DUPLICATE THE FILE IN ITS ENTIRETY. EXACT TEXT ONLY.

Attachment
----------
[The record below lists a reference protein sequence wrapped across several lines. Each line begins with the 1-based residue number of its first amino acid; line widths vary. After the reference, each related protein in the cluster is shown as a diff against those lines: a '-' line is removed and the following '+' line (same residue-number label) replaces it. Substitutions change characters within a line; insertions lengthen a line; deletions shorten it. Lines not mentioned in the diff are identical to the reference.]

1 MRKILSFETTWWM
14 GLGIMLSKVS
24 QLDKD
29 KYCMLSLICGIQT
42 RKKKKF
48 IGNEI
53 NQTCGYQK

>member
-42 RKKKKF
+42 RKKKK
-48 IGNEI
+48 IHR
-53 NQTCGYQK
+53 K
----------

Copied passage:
[The record below lists a reference protein sequence wrapped across several lines. Each line begins with the 1-based residue number of its first amino acid; line widths vary. After the reference, each related protein in the cluster is shown as a diff against those lines: a '-' line is removed and the following '+' line (same residue-number label) replaces it. Substitutions change characters within a line; insertions lengthen a line; deletions shorten it. Lines not mentioned in the diff are identical to the reference.]

1 MRKILSFETTWWM
14 GLGIMLSKVS
24 QLDKD
29 KYCMLSLICGIQT
42 RKKKKF
48 IGNEI
53 NQTCGYQK

>member
-42 RKKKKF
+42 RKKKK
-48 IGNEI
+48 IHR
-53 NQTCGYQK
+53 K